Jan Panteltje wrote: > > I have this strange question about infinity. > It comes from some problem with generating random numbers discussed in > sci.crypt. > On a Linux system you can do cat > /dev/urandom > file > This will (given enough disk space :-)) create an infinite long file. > > Someone pointed that out and said to use dd, which will copy only n bytes. > Then I wanted to make a joke and say: > 'Well, if the file is infinite length just zip it!' >
I assume that to zip a file is to compress it according to a specific algorithm (or one of a small number of specific algorithms). If one is allowed to use any method according to the file presented, then an infinite file (if there was such a thing) containing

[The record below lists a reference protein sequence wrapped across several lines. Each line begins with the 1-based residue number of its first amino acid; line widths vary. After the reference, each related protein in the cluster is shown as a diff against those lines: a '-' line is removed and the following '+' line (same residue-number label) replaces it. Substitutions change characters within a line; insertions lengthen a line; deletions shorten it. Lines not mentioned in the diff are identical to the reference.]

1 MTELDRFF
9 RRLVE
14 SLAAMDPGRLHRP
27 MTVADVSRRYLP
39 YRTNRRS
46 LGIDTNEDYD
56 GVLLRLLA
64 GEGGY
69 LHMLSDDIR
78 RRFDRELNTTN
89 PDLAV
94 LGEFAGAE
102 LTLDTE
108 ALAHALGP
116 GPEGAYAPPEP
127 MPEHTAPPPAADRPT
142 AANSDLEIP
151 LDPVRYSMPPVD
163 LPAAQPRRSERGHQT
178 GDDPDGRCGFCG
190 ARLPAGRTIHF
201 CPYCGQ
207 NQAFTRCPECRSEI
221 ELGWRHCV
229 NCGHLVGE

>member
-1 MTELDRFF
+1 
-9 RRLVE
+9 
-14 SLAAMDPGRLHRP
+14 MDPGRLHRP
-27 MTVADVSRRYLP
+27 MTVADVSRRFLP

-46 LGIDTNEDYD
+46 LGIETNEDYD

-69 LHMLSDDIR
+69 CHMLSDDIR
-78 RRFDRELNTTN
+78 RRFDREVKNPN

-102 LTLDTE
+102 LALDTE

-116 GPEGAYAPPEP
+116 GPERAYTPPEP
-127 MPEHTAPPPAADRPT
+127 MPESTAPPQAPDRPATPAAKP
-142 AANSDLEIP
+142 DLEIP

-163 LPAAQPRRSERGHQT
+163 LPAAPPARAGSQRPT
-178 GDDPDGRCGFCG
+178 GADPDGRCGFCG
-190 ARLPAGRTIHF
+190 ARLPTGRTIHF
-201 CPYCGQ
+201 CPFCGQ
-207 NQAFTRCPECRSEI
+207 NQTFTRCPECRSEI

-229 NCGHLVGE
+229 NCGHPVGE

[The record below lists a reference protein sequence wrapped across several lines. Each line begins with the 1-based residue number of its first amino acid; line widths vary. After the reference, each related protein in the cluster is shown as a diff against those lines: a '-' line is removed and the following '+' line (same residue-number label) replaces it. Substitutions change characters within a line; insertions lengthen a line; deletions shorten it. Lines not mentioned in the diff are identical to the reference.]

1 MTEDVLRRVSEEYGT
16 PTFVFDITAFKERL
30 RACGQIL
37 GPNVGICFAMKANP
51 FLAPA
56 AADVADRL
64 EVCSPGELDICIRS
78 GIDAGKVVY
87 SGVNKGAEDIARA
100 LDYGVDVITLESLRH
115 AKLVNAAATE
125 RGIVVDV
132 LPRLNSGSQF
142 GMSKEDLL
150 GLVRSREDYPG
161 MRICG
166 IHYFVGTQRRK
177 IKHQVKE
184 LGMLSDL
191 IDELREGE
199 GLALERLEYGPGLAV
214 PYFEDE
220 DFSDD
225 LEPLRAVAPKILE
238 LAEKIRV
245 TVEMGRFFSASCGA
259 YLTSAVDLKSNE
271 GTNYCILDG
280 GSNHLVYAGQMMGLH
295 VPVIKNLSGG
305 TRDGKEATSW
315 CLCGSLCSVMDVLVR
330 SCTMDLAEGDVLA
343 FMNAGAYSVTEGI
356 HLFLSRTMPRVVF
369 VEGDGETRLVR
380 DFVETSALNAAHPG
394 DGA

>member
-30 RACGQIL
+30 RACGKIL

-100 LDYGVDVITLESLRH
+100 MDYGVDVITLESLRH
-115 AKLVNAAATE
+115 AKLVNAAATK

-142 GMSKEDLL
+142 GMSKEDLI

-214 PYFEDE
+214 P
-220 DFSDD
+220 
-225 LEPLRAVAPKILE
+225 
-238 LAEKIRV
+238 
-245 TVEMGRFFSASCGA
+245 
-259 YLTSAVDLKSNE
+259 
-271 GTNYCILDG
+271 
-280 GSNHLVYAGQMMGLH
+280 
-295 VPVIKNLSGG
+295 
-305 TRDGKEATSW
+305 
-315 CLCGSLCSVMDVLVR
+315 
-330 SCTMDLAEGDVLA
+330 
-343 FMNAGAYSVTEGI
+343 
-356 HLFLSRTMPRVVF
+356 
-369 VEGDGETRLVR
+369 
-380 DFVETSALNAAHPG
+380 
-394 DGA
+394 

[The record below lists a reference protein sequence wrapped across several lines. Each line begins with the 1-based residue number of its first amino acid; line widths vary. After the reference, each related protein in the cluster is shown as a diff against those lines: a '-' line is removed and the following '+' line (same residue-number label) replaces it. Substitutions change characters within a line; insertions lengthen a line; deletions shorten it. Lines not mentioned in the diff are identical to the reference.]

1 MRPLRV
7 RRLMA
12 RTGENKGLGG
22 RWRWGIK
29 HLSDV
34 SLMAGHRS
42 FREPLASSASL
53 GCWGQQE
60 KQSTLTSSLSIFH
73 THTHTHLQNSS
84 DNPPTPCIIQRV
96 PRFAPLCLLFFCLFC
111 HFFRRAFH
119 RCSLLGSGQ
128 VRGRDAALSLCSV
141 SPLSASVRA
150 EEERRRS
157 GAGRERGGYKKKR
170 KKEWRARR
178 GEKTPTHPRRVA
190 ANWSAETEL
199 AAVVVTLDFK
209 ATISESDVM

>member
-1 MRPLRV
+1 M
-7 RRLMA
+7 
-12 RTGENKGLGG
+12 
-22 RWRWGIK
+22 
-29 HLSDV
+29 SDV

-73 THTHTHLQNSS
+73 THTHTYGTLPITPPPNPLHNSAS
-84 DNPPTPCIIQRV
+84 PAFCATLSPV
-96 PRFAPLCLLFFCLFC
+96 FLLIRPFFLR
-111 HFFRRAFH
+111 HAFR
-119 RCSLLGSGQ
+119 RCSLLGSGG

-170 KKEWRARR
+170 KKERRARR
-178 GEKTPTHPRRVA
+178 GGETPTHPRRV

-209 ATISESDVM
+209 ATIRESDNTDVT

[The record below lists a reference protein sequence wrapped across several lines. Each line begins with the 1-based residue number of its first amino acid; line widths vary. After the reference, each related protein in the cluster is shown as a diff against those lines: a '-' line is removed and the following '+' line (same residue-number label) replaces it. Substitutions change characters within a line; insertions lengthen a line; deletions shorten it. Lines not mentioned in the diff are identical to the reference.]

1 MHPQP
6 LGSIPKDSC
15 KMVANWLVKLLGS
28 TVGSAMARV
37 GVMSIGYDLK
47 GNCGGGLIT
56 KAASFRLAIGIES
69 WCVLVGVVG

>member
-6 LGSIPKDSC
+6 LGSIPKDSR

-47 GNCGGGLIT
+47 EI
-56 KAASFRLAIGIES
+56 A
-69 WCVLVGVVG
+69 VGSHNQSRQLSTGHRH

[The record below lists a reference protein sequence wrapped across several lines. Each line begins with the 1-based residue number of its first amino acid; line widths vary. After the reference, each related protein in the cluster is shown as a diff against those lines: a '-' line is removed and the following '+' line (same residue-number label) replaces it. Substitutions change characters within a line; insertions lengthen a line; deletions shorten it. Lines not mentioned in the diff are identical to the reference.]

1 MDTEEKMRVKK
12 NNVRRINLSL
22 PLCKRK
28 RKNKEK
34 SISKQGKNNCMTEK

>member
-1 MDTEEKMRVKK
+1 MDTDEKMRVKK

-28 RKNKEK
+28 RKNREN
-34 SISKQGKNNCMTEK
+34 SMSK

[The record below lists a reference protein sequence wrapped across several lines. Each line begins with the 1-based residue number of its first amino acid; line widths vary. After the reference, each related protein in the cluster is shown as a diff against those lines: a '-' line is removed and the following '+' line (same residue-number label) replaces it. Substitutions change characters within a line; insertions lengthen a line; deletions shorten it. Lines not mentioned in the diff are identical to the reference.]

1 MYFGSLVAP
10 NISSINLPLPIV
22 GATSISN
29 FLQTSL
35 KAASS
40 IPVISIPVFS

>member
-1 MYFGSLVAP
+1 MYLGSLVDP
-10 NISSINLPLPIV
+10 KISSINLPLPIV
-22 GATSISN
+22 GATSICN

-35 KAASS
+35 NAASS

could be compressed to the finite description
The natural numbers in their usual order.
If your random number generator can produce arbitrarily large numbers, then sometimes it may produce 012345... but not often. But even if we could handle an infinite file how would we know that it was this particular one? urandom could perhaps be modified to tell us that its output was the natural numbers in their usual order. And, very appropriately, it could do so on stderr.
Though the above is not to be taken seriously; if you are interested in randomness and compressing (or failing to compress) _finite_ sequences, you may wish to look up Chaitin.
A further silly thought: if our modified urandom produces 0,1,2,3,4,5,6,7,8,9,10,11,12,... it will tell us that its output was the natural numbers in their usual order. What if it produces 0,1,2,3,4,5,6,7,8,9,1,0,11,12,...? Will it tell us a convenient lie? Here I assume that the file contains unseparated numerals, if it were to contain binary the question can be re-phrased.